As soon as the master discovered that John and his family had left, he knew they were on a runaway trip, but he did not know the course they had taken, and neither did he know their objective point. And after quite an amount of inquiry and search without becoming any the wiser, he resorted to the blood-hound theory which he proceeded to put into practice. The hounds were finally secured and placed upon the tracks of the runaways. It has been said that future events sometimes cast their shadows beforehand. Be this as it may, John Rhoads was much disturbed in his sleep on this last night, for he had what called a vision. In his sleep he saw two fugitive slaves with a child fleeing from a brutal slave-owner and his hounds. He had the feelings of a husband and father that this awful scene meant that they might be torn to pieces by the savage blood-hounds, or that what was worse, family ties broken, himself sent to one portion of the Gulf States and his wife to another, and still his little boy to another where there was incessant toil with nothing but despair and unrequited service for unfeeling and inhuman task-masters. John awoke in excitement. It was near nightfall. They hastily partook of the little remnant of food they had taken with them, emerged from their hiding place and again began their journey. They continued traveling in this way, sleeping and resting in the daytime and traveling at night, and all the time subsisting upon corn, potatoes and such things as they could gather without being seen. They were conscious most of the time a that they were being pursued by hounds, and this was the case; but they managed in some way to throw them off their trail. At last they came to the Mississippi River, and John at once began the construction of a raft. This rude boat was made from logs and poles cut from the banks of the river. These were tied together with hickory bark and pliant saplings. At last all was ready. He cut a good pole for a paddle, placed the tools upon the raft with which it had been constructed, and after he, his wife and child had placed themselves upon this rude craft, John pushed for the opposite shore on the Illinois side. When about one third of the way over his pursuers, with their dogs reached the banks of the river, and they hastily prepared a raft, but before they could get it ready John and his family were safely on the opposite shore. They reached the shore at a point where no one lived and started for the interior of the country as fast as they could go, and before their pursuers could get their raft ready and had crossed to the Illinois side, John was far beyond them. The pursuers, however, did not give up the chase, but began hunting the trail, and offered large rewards for their capture, and advertised extensively for information. By these means they were able to learn the direction the fugitives took and at last found their trail. John, in the meantime, was going on his way for liberty as fast as he could travel, but at last he was caught and he and his family were placed in jail to await the procurement of the proper papers to enable him to remove slaves out of a free State back into a slave State.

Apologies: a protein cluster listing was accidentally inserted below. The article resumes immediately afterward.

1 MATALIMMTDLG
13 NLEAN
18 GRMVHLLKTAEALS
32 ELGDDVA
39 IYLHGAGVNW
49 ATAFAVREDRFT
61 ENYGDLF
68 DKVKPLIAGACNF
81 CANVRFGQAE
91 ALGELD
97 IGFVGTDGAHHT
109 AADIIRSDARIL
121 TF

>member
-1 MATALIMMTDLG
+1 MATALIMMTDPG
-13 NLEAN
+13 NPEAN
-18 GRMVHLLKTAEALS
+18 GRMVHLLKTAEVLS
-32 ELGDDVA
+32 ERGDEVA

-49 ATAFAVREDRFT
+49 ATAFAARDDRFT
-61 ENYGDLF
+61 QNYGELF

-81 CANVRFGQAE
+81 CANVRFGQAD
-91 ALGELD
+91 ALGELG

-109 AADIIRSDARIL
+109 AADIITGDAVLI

The reflections of these poor people were anything but pleasant, for if this effort to escape should result in nothing but a return to slavery, their lot would be all the worse for having made the effort. But the news of their capture flew like 'wild-fire' and as there were abolitionists in that section of the State, John's help was much nearer than he supposed. Meetings were held by these abolitionists and resolutions were adopted looking to the rescue of these liberty-loving people. Communications were on opened up with John, and this resulted in a plan for the release of him and his little family. The time was fixed for the rescue, and so perfectly had all been planned that John and Louan and their child were taken from the jail and placed up the underground railway. by this means they were spirited across the State of Illinois into Indiana, and finally into Hamilton County, landing as before stated at the home of Joseph Bailey, near the little town of Deming. John's pursuers had lost trace of him as completely as if he had been drowned in the river and they finally returned to the State of Missouri.